Take the 2-minute tour ×
Mathematica Stack Exchange is a question and answer site for users of Mathematica. It's 100% free, no registration required.

Is it possible to take a time derivative of a vector given in some curvelinear coordinate system (i.e. spherical)? Mathematica would need to take into account the time dependence of the basis vectors.

$$ \frac{d}{dt}\vec{r}=\dot{r}\hat{r}+r\dot{\theta}\hat{\theta}+r\sin[\theta]\dot{\phi}\hat{\phi} $$

I bet that there is something built into mathematica already to get the above result, but I can't figure it out.

Edit: Thanks for your answers, they already helped me a lot. In the end I was hoping for a quick way to get:

$$ \frac{d}{dt}\left( \begin{array}{c} f(r,\theta,\phi) \\ 0 \\ 0 \end{array} \right)=\left(\frac{d}{dt}f(r,\theta,\phi)\right) \left( \begin{array}{c} \dot{r} \\ r\dot{\theta} \\ r\sin[\theta]\dot{\phi} \end{array} \right) $$

just by typing

$$ Dt[\{f(r,\theta,\phi),0,0\},t] $$

in Mathematica. I could get this behavior by multiplying the time derivative of $f$ with the result from TransformedField, but this could quickly become tedious with higher time derivatives and more vector components. Is there a more direct way to do it?

Thanks a lot

share|improve this question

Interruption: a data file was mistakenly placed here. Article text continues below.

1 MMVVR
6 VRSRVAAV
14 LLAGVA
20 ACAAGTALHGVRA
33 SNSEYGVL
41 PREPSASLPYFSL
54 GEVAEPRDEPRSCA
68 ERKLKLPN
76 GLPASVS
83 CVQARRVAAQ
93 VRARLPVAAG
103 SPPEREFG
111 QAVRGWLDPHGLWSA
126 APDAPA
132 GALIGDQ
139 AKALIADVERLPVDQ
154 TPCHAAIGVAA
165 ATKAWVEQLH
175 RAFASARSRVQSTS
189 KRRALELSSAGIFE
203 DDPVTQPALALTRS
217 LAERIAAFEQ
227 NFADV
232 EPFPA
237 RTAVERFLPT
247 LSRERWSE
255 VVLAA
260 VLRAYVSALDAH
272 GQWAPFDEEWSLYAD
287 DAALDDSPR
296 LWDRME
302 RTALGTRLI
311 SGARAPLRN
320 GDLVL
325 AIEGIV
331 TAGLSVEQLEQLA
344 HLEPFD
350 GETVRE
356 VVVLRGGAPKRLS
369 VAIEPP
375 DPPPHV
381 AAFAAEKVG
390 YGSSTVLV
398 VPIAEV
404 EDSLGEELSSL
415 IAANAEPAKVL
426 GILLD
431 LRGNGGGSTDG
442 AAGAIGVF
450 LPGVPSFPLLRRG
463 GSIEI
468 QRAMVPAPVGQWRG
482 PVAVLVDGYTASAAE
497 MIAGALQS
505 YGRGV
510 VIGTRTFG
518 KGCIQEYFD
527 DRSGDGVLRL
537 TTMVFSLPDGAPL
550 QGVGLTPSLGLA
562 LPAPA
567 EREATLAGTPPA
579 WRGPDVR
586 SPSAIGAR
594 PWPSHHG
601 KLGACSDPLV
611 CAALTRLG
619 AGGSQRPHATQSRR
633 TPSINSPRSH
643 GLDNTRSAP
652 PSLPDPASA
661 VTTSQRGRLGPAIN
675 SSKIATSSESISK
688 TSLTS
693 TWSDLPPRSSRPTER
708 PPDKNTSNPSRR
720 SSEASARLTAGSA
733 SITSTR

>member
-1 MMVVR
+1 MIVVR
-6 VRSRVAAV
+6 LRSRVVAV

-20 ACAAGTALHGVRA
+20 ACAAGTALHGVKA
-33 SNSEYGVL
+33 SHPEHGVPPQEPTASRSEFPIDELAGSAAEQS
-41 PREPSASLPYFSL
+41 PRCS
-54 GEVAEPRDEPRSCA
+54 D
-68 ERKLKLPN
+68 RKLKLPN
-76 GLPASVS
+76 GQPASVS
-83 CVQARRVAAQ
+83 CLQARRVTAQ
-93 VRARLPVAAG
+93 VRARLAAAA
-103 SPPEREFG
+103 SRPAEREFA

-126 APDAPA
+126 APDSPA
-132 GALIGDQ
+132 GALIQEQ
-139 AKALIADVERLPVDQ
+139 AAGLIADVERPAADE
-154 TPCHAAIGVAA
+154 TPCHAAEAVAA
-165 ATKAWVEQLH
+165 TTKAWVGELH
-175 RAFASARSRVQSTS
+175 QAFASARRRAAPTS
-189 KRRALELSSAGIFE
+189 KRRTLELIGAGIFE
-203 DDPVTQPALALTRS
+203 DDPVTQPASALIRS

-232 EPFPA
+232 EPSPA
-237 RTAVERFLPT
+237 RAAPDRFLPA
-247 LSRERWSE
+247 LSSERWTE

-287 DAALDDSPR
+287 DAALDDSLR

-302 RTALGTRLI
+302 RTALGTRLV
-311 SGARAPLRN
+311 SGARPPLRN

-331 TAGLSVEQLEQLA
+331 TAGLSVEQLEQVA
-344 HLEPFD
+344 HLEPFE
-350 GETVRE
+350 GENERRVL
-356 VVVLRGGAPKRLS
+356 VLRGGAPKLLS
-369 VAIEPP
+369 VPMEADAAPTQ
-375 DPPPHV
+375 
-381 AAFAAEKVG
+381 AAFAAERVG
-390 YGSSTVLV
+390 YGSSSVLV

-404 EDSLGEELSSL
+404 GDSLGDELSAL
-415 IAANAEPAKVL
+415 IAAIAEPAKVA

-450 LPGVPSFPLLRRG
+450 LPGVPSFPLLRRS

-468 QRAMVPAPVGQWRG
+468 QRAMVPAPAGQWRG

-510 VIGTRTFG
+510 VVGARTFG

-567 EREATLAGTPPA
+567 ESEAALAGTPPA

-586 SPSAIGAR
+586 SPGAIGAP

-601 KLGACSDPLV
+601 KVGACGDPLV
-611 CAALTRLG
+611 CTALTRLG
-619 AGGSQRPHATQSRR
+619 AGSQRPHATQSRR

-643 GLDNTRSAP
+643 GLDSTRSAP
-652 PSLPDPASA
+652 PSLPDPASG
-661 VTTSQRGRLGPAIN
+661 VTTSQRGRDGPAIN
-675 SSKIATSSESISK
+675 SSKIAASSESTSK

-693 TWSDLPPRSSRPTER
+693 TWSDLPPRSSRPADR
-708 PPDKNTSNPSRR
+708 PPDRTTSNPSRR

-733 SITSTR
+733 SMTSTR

Well, if you concluded that there's something built-in why didn't you take a Documentation Centre tour ? As a starter take a look here –  Sektor Mar 22 at 10:55
    
The documentation center tour didn't really show me any examples on what I want to achieve. But my question was not clear in that regard, for which I apologize. I have updated it (see my edit). –  ftiaronsem Mar 22 at 12:01

1 Answer 1

You can do :

TransformedField["Cartesian" -> "Spherical", Dt[{x, y, z}, t], {x, y, z} -> {r, θ, ϕ}] 
 // Simplify
(* {Dt[r, t], r Dt[θ, t], r Dt[ϕ, t] Sin[θ]} *)
share|improve this answer
    
Thanks a lot, that already started me in the right direction, but I was wondering for a more direct way of taking the time derivative of vectors (arrays) (see my edit). –  ftiaronsem Mar 22 at 12:00
    
I think you already get the time derivative of vectors; if you want it in a different basis, which is what your edit suggests, then this is a different question. –  b.gatessucks Mar 22 at 13:25

Your Answer

 
discard

By posting your answer, you agree to the privacy policy and terms of service.

Not the answer you're looking for? Browse other questions tagged or ask your own question.